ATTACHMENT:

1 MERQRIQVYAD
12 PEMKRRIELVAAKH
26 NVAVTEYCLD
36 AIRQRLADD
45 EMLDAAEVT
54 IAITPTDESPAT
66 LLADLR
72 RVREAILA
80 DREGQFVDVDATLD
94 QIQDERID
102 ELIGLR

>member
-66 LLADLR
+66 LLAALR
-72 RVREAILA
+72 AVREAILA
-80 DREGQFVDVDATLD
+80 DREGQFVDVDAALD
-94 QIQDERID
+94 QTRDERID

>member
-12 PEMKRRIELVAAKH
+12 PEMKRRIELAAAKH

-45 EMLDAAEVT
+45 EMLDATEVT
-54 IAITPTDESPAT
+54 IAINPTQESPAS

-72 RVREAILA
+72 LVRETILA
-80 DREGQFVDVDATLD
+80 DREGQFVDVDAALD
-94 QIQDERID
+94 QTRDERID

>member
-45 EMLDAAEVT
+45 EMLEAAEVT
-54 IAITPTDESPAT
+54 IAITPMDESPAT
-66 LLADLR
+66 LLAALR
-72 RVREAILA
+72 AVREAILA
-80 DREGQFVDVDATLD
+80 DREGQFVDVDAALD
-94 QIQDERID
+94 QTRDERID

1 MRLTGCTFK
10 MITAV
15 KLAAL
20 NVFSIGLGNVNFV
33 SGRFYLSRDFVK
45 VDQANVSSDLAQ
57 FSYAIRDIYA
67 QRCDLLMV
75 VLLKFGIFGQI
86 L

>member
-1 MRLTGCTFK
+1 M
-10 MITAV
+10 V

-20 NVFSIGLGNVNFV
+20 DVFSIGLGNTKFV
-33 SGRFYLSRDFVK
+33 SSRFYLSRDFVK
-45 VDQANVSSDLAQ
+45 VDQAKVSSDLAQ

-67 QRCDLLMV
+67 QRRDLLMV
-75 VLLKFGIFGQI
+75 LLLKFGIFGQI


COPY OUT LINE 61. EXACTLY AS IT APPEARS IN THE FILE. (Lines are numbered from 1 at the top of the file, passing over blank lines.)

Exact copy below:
+10 V